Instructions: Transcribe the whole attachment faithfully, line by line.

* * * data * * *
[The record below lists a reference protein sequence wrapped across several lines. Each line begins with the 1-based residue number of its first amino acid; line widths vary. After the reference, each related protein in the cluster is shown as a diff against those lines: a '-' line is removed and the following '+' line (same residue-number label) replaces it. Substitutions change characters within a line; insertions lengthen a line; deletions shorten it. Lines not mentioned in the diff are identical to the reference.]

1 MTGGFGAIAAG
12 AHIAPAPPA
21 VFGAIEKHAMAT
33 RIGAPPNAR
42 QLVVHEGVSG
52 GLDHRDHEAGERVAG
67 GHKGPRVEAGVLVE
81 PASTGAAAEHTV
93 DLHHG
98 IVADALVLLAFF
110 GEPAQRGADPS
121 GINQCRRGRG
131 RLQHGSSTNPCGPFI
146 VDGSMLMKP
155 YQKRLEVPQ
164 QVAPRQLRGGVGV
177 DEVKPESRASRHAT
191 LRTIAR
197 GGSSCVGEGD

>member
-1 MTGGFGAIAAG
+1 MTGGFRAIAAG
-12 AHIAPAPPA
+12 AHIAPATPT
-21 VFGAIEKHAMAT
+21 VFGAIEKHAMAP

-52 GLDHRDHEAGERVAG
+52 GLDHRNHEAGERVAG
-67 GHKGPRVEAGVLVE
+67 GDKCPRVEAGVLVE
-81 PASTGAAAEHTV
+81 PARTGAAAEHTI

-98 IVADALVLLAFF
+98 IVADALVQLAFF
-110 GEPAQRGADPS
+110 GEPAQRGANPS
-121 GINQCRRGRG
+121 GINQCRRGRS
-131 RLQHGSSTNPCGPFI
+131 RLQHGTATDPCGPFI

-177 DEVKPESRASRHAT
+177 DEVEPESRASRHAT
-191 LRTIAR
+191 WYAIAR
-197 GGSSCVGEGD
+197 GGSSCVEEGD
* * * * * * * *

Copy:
[The record below lists a reference protein sequence wrapped across several lines. Each line begins with the 1-based residue number of its first amino acid; line widths vary. After the reference, each related protein in the cluster is shown as a diff against those lines: a '-' line is removed and the following '+' line (same residue-number label) replaces it. Substitutions change characters within a line; insertions lengthen a line; deletions shorten it. Lines not mentioned in the diff are identical to the reference.]

1 MTGGFGAIAAG
12 AHIAPAPPA
21 VFGAIEKHAMAT
33 RIGAPPNAR
42 QLVVHEGVSG
52 GLDHRDHEAGERVAG
67 GHKGPRVEAGVLVE
81 PASTGAAAEHTV
93 DLHHG
98 IVADALVLLAFF
110 GEPAQRGADPS
121 GINQCRRGRG
131 RLQHGSSTNPCGPFI
146 VDGSMLMKP
155 YQKRLEVPQ
164 QVAPRQLRGGVGV
177 DEVKPESRASRHAT
191 LRTIAR
197 GGSSCVGEGD

>member
-1 MTGGFGAIAAG
+1 MTGGFRAIAAG
-12 AHIAPAPPA
+12 AHIAPATPT
-21 VFGAIEKHAMAT
+21 VFGAIEKHAMAP

-52 GLDHRDHEAGERVAG
+52 GLDHRNHEAGERVAG
-67 GHKGPRVEAGVLVE
+67 GDKCPRVEAGVLVE
-81 PASTGAAAEHTV
+81 PARTGAAAEHTI

-98 IVADALVLLAFF
+98 IVADALVQLAFF
-110 GEPAQRGADPS
+110 GEPAQRGANPS
-121 GINQCRRGRG
+121 GINQCRRGRS
-131 RLQHGSSTNPCGPFI
+131 RLQHGTATDPCGPFI

-177 DEVKPESRASRHAT
+177 DEVEPESRASRHAT
-191 LRTIAR
+191 WYAIAR
-197 GGSSCVGEGD
+197 GGSSCVEEGD